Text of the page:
|Power Plant||Two boilers, two geared steam turbines, two shafts, 70,000 total shaft horsepower|
|Length||778 feet (237.1 m) waterline
820 feet (249.9 m) overall
|Beam||Extreme Beam: 106 ft
Waterline Beam: 106 ft
|Draft||Maximum Navigational Draft: 26 ft
Draft Limit: 27 ft
|Displacement||Light Displacement: 26255 tons
Full Displacement: 39925 tons
Dead Weight: 13670 tons
|Speed||24 knots (27.6 miles per hour)
(22 knots sustained)
|Aircraft||(Actual mix depends upon mission)
6 AV-8B Harrier attack planes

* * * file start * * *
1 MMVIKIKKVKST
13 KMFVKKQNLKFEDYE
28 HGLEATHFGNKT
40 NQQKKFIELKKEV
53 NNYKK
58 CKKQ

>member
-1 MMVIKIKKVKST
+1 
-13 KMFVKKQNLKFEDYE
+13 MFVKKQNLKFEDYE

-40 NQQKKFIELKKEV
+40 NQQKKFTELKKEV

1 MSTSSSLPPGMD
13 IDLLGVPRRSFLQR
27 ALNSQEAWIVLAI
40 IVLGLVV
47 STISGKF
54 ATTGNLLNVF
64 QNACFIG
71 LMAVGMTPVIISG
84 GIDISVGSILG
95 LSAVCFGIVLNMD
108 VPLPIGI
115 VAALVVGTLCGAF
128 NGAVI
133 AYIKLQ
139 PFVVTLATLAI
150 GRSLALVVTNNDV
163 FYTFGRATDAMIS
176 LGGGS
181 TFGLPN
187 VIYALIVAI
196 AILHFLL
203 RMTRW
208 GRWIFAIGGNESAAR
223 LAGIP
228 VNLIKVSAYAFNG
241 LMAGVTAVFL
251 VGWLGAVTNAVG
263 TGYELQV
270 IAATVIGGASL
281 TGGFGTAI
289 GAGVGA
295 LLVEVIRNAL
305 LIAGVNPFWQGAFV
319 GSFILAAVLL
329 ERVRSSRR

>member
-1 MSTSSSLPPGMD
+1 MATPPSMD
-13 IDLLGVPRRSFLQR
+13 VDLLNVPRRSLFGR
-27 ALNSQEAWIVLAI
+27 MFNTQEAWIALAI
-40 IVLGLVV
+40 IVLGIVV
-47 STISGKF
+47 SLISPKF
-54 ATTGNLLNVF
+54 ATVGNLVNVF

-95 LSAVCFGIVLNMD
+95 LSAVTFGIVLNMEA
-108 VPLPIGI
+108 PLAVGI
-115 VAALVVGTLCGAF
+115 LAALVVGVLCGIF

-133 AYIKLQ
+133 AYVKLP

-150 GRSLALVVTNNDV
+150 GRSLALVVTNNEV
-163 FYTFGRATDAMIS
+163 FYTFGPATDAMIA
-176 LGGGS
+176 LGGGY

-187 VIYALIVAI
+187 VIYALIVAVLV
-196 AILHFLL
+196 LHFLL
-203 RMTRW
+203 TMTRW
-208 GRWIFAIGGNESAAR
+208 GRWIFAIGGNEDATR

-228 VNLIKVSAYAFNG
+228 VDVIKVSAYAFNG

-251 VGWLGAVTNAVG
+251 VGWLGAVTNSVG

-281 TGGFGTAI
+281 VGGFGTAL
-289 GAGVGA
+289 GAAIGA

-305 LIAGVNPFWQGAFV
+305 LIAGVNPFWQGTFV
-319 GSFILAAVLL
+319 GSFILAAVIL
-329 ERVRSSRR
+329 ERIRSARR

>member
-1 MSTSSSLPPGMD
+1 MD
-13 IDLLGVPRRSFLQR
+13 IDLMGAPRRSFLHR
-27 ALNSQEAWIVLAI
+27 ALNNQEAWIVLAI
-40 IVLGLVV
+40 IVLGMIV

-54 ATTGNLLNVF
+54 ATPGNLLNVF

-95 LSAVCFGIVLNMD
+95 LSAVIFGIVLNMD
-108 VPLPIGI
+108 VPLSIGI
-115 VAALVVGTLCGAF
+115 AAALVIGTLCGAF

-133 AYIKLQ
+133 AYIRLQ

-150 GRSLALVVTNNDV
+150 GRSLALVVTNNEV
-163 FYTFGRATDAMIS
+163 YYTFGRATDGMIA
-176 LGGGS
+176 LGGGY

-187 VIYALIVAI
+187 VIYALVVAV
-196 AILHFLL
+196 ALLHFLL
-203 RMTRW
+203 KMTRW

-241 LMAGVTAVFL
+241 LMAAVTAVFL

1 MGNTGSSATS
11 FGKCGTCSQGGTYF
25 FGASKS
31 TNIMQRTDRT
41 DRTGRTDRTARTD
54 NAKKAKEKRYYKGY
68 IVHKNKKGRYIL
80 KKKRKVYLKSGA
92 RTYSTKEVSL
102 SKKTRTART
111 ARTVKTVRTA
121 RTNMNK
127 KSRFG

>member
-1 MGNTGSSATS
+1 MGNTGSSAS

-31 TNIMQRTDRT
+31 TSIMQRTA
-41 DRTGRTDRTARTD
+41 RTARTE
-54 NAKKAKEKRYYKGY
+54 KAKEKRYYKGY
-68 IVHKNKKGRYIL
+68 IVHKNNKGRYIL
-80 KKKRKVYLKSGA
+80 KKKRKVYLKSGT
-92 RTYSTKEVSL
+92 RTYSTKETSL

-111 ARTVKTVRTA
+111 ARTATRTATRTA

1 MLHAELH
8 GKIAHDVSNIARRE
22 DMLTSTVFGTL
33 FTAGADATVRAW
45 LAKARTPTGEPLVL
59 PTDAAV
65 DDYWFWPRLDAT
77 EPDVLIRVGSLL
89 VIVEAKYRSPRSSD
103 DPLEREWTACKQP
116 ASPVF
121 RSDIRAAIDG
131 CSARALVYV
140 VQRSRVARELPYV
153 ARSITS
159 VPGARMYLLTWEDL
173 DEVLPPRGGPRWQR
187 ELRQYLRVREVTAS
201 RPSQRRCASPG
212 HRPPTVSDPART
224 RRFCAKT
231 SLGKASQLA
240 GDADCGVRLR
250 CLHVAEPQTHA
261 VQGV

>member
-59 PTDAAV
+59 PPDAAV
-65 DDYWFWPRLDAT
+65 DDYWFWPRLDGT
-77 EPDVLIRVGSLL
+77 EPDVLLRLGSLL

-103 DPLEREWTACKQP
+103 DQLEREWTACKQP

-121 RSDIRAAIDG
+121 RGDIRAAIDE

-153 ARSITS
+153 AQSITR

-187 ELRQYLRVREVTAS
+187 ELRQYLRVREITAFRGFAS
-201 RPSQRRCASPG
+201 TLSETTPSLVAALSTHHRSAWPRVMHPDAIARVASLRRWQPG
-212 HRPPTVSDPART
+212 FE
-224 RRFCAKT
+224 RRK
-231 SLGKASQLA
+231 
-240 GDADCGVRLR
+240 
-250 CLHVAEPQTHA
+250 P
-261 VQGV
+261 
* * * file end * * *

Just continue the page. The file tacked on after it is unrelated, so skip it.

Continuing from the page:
|Elevators||1 deck edge (40,000-pound capacity)
1 stern (80,000-pound capacity)
|Crew||Ships Company: 82 officers, 882 enlisted
Marine Detachment 1,900 plus
|Armament||2 - 21 Cell Rolling Airframe Missile (RAM)
4 - 25mm MK38 Gun Mounts
2 - 20-mm Close In Weapons System Block 1
5 - .50 Cal Mounts
2 - SLQ-25 NIXIE
6 - Mk 36 Super Rapid-Blooming Off Board Chaff System (SRBOC)
|Unit Operating Cost
|$75,000,000 [source: [FY1996 VAMOSC]|
Sources and Resources
Maintained by John Pike
Updated Saturday, October 30, 1999 10:48:02 AM